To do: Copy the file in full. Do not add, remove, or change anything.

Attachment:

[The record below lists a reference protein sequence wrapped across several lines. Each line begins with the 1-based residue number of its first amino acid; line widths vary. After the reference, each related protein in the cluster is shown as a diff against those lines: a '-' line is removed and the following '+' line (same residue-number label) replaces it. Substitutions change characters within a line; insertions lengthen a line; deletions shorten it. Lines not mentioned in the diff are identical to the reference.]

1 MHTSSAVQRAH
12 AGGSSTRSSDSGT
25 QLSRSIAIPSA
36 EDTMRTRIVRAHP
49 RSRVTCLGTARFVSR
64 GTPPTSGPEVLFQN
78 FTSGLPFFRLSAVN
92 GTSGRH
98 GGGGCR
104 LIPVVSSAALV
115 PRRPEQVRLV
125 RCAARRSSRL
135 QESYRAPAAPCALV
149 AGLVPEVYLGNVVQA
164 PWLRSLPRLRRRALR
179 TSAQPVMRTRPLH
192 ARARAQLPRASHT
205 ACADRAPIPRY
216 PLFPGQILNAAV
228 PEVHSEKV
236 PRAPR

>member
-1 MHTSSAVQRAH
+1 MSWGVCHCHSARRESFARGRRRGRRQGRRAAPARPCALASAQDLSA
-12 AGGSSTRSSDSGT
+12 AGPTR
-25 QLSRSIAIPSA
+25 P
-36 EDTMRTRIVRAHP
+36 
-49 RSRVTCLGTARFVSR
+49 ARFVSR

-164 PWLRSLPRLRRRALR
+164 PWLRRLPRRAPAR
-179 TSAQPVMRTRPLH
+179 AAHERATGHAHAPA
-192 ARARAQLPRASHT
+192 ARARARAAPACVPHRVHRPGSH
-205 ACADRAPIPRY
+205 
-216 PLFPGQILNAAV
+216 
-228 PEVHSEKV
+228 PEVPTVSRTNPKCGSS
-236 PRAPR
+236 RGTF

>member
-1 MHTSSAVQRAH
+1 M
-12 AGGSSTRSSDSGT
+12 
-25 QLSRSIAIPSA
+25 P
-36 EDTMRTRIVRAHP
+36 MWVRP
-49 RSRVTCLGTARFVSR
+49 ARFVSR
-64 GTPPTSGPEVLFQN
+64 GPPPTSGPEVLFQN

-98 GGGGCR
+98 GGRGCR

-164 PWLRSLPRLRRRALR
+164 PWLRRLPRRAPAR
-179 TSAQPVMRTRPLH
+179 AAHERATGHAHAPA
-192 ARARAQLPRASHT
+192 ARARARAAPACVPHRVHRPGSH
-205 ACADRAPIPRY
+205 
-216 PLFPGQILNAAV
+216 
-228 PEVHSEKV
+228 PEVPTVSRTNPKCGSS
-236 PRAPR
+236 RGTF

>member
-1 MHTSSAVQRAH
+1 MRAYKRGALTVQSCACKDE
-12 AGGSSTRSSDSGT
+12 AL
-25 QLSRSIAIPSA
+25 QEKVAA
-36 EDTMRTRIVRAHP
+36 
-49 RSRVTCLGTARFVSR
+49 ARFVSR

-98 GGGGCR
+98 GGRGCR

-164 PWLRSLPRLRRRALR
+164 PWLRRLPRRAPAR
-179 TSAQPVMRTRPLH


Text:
[The record below lists a reference protein sequence wrapped across several lines. Each line begins with the 1-based residue number of its first amino acid; line widths vary. After the reference, each related protein in the cluster is shown as a diff against those lines: a '-' line is removed and the following '+' line (same residue-number label) replaces it. Substitutions change characters within a line; insertions lengthen a line; deletions shorten it. Lines not mentioned in the diff are identical to the reference.]

1 MHTSSAVQRAH
12 AGGSSTRSSDSGT
25 QLSRSIAIPSA
36 EDTMRTRIVRAHP
49 RSRVTCLGTARFVSR
64 GTPPTSGPEVLFQN
78 FTSGLPFFRLSAVN
92 GTSGRH
98 GGGGCR
104 LIPVVSSAALV
115 PRRPEQVRLV
125 RCAARRSSRL
135 QESYRAPAAPCALV
149 AGLVPEVYLGNVVQA
164 PWLRSLPRLRRRALR
179 TSAQPVMRTRPLH
192 ARARAQLPRASHT
205 ACADRAPIPRY
216 PLFPGQILNAAV
228 PEVHSEKV
236 PRAPR

>member
-1 MHTSSAVQRAH
+1 MSWGVCHCHSARRESFARGRRRGRRQGRRAAPARPCALASAQDLSA
-12 AGGSSTRSSDSGT
+12 AGPTR
-25 QLSRSIAIPSA
+25 P
-36 EDTMRTRIVRAHP
+36 
-49 RSRVTCLGTARFVSR
+49 ARFVSR

-164 PWLRSLPRLRRRALR
+164 PWLRRLPRRAPAR
-179 TSAQPVMRTRPLH
+179 AAHERATGHAHAPA
-192 ARARAQLPRASHT
+192 ARARARAAPACVPHRVHRPGSH
-205 ACADRAPIPRY
+205 
-216 PLFPGQILNAAV
+216 
-228 PEVHSEKV
+228 PEVPTVSRTNPKCGSS
-236 PRAPR
+236 RGTF

>member
-1 MHTSSAVQRAH
+1 M
-12 AGGSSTRSSDSGT
+12 
-25 QLSRSIAIPSA
+25 P
-36 EDTMRTRIVRAHP
+36 MWVRP
-49 RSRVTCLGTARFVSR
+49 ARFVSR
-64 GTPPTSGPEVLFQN
+64 GPPPTSGPEVLFQN

-98 GGGGCR
+98 GGRGCR

-164 PWLRSLPRLRRRALR
+164 PWLRRLPRRAPAR
-179 TSAQPVMRTRPLH
+179 AAHERATGHAHAPA
-192 ARARAQLPRASHT
+192 ARARARAAPACVPHRVHRPGSH
-205 ACADRAPIPRY
+205 
-216 PLFPGQILNAAV
+216 
-228 PEVHSEKV
+228 PEVPTVSRTNPKCGSS
-236 PRAPR
+236 RGTF

>member
-1 MHTSSAVQRAH
+1 MRAYKRGALTVQSCACKDE
-12 AGGSSTRSSDSGT
+12 AL
-25 QLSRSIAIPSA
+25 QEKVAA
-36 EDTMRTRIVRAHP
+36 
-49 RSRVTCLGTARFVSR
+49 ARFVSR

-98 GGGGCR
+98 GGRGCR

-164 PWLRSLPRLRRRALR
+164 PWLRRLPRRAPAR
-179 TSAQPVMRTRPLH